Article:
A rare ‘super blue moon’ will appear over Australia tonight. Here’s what you need to know

World News

Two relatively rare lunar events will be occurring at the same time over Australia on Wednesday and Thursday night, making the super blue moon the perfect opportunity to get outside and enjoy the night sky.
Crowds look on as the super moon rises behind the Fremantle War Memorial at Monument Hill on November 14, 2016 in Fremantle.
What is a blue moon?

In a rare lunar event, the full moon will be both a blue moon and a super moon. This is an infrequent occurrence, with the next super blue moon not set to appear until 2037, according to NASA.

First off, it is important to know that a blue moon doesn’t refer to the literal colour of the moon.

A blue moon comes around roughly once every 2.7 years and refers to the instance where a second full moon occurs in a single month.

While historically there have been other definitions of a blue moon, this is understood to be the widely accepted version.

The lunar cycle is around 29.5 days, so the occurrence of a blue moon is inevitable but not too common – our last was almost exactly two years ago.

While a blue moon is technically like all other full moons except for where it lands in the calendar month, a supermoon has physical qualities that set it apart.

Last seen from Australia in December 1983, a Super Blue Blood Moon is the result of three lunar phenomena happening all at once. Image: Getty
What is a supermoon?

Supermoons occur when the full moon lands on or around the Earth and the moon’s closest point to each other in the lunar cycle.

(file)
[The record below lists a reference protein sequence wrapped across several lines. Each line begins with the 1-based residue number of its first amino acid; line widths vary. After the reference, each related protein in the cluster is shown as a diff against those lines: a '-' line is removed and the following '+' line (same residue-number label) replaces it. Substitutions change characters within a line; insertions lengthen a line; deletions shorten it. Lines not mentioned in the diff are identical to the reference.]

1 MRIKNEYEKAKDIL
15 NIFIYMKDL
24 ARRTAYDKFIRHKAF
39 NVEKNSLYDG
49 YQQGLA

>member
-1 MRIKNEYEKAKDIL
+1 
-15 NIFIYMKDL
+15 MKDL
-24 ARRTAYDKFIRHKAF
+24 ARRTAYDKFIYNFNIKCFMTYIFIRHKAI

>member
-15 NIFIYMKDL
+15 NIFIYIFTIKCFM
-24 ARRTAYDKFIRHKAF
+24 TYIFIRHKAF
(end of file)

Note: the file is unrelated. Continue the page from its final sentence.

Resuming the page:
The moon orbits the Earth in a shape that more closely resembles an ellipse than a circle, meaning it has points where it is further away and points where it is closer to the Earth.

We have already had two supermoons this year, but this one is set to be the closest to Earth in 2023 and is made extra special by the fact that it coincides with a blue moon.

According to NASA, the moon is usually – on average – a distance of 384,400 km away. When this supermoon turns full it will be only 357,344 km from Earth. Supermoons can also appear up to 14% larger than a regular full moon.

Both full moons this month were supermoons, and after this Thursday there is one more supermoon set to occur this year on September 29.

When is the best time to see the supermoon?

Even though it won’t exactly be at its zenith during the super blue moon, the optimal viewing opportunity will be this evening. The moon will start its ascent from 4:30pm AEST, and from 5:30pm, as the sun sets, you’ll have the perfect setting to witness the super blue moon.

VIC – 5:56PM

NSW – 5:57PM

QLD– 5:33PM

SA– 5:55PM

ACT – 5:42PM

WA – 5:58PM

TAS – 5:42PM

 NT – 6:42PM

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